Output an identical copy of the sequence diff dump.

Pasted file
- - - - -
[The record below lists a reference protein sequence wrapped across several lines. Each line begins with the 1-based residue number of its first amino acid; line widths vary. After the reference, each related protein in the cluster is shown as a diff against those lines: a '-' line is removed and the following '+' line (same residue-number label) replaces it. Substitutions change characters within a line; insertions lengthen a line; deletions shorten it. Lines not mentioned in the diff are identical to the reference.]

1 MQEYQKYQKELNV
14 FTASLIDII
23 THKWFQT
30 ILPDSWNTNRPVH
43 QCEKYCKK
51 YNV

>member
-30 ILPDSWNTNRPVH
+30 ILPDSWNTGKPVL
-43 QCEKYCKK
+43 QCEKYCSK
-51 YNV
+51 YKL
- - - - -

[The record below lists a reference protein sequence wrapped across several lines. Each line begins with the 1-based residue number of its first amino acid; line widths vary. After the reference, each related protein in the cluster is shown as a diff against those lines: a '-' line is removed and the following '+' line (same residue-number label) replaces it. Substitutions change characters within a line; insertions lengthen a line; deletions shorten it. Lines not mentioned in the diff are identical to the reference.]

1 MQEYQKYQKELNV
14 FTASLIDII
23 THKWFQT
30 ILPDSWNTNRPVH
43 QCEKYCKK
51 YNV

>member
-30 ILPDSWNTNRPVH
+30 ILPDSWNTGKPVL
-43 QCEKYCKK
+43 QCEKYCSK
-51 YNV
+51 YKL